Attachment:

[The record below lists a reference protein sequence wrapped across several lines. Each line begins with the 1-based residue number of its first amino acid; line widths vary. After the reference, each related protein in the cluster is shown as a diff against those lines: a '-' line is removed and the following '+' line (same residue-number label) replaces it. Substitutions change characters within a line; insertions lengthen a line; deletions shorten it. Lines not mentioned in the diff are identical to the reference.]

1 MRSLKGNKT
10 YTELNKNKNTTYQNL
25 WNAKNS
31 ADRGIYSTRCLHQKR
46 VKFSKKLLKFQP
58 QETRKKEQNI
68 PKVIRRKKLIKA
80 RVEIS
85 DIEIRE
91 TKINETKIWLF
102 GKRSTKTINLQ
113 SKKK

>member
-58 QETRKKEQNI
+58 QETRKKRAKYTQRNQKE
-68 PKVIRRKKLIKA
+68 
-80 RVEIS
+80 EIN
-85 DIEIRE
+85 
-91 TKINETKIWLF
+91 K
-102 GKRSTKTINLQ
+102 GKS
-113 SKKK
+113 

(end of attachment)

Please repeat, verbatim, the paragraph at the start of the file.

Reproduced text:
[The record below lists a reference protein sequence wrapped across several lines. Each line begins with the 1-based residue number of its first amino acid; line widths vary. After the reference, each related protein in the cluster is shown as a diff against those lines: a '-' line is removed and the following '+' line (same residue-number label) replaces it. Substitutions change characters within a line; insertions lengthen a line; deletions shorten it. Lines not mentioned in the diff are identical to the reference.]